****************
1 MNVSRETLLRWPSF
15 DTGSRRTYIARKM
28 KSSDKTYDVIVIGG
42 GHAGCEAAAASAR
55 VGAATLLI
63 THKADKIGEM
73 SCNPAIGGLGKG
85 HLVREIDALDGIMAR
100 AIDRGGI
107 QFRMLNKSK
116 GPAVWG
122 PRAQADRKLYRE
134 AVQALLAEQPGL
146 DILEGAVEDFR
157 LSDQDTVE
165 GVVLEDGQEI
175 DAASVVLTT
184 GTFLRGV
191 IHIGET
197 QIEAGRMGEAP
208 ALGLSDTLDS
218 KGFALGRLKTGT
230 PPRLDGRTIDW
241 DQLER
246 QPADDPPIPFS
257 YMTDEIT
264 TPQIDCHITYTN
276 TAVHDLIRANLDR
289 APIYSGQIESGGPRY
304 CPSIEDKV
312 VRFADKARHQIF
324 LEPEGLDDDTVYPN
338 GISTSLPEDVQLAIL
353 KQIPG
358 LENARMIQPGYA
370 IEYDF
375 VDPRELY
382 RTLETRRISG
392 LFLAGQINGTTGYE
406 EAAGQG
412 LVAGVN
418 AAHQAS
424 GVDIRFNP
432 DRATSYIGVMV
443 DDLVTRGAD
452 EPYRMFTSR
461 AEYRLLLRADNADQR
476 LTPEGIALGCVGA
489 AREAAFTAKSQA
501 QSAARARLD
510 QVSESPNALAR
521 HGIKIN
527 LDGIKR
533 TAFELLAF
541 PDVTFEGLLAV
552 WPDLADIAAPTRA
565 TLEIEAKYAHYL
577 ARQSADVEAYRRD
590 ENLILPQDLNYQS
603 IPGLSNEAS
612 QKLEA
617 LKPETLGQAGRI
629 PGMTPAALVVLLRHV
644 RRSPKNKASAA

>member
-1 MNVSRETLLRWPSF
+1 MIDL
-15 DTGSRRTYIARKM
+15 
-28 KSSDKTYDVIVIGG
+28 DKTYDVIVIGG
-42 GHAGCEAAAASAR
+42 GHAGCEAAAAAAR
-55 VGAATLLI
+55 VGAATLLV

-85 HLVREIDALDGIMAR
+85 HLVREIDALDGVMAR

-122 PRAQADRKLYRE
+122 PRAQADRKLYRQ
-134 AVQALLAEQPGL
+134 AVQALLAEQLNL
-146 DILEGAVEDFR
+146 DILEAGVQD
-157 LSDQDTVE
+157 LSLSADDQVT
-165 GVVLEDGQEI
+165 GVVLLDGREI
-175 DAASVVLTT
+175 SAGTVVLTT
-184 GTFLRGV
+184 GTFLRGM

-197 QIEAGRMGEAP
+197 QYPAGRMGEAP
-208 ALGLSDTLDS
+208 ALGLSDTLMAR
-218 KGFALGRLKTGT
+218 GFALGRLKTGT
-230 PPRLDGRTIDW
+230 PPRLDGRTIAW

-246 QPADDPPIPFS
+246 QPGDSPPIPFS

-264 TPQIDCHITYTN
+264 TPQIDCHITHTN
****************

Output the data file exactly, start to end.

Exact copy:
1 MNVSRETLLRWPSF
15 DTGSRRTYIARKM
28 KSSDKTYDVIVIGG
42 GHAGCEAAAASAR
55 VGAATLLI
63 THKADKIGEM
73 SCNPAIGGLGKG
85 HLVREIDALDGIMAR
100 AIDRGGI
107 QFRMLNKSK
116 GPAVWG
122 PRAQADRKLYRE
134 AVQALLAEQPGL
146 DILEGAVEDFR
157 LSDQDTVE
165 GVVLEDGQEI
175 DAASVVLTT
184 GTFLRGV
191 IHIGET
197 QIEAGRMGEAP
208 ALGLSDTLDS
218 KGFALGRLKTGT
230 PPRLDGRTIDW
241 DQLER
246 QPADDPPIPFS
257 YMTDEIT
264 TPQIDCHITYTN
276 TAVHDLIRANLDR
289 APIYSGQIESGGPRY
304 CPSIEDKV
312 VRFADKARHQIF
324 LEPEGLDDDTVYPN
338 GISTSLPEDVQLAIL
353 KQIPG
358 LENARMIQPGYA
370 IEYDF
375 VDPRELY
382 RTLETRRISG
392 LFLAGQINGTTGYE
406 EAAGQG
412 LVAGVN
418 AAHQAS
424 GVDIRFNP
432 DRATSYIGVMV
443 DDLVTRGAD
452 EPYRMFTSR
461 AEYRLLLRADNADQR
476 LTPEGIALGCVGA
489 AREAAFTAKSQA
501 QSAARARLD
510 QVSESPNALAR
521 HGIKIN
527 LDGIKR
533 TAFELLAF
541 PDVTFEGLLAV
552 WPDLADIAAPTRA
565 TLEIEAKYAHYL
577 ARQSADVEAYRRD
590 ENLILPQDLNYQS
603 IPGLSNEAS
612 QKLEA
617 LKPETLGQAGRI
629 PGMTPAALVVLLRHV
644 RRSPKNKASAA

>member
-1 MNVSRETLLRWPSF
+1 MIDL
-15 DTGSRRTYIARKM
+15 
-28 KSSDKTYDVIVIGG
+28 DKTYDVIVIGG
-42 GHAGCEAAAASAR
+42 GHAGCEAAAAAAR
-55 VGAATLLI
+55 VGAATLLV

-85 HLVREIDALDGIMAR
+85 HLVREIDALDGVMAR

-122 PRAQADRKLYRE
+122 PRAQADRKLYRQ
-134 AVQALLAEQPGL
+134 AVQALLAEQLNL
-146 DILEGAVEDFR
+146 DILEAGVQD
-157 LSDQDTVE
+157 LSLSADDQVT
-165 GVVLEDGQEI
+165 GVVLLDGREI
-175 DAASVVLTT
+175 SAGTVVLTT
-184 GTFLRGV
+184 GTFLRGM

-197 QIEAGRMGEAP
+197 QYPAGRMGEAP
-208 ALGLSDTLDS
+208 ALGLSDTLMAR
-218 KGFALGRLKTGT
+218 GFALGRLKTGT
-230 PPRLDGRTIDW
+230 PPRLDGRTIAW

-246 QPADDPPIPFS
+246 QPGDSPPIPFS

-264 TPQIDCHITYTN
+264 TPQIDCHITHTN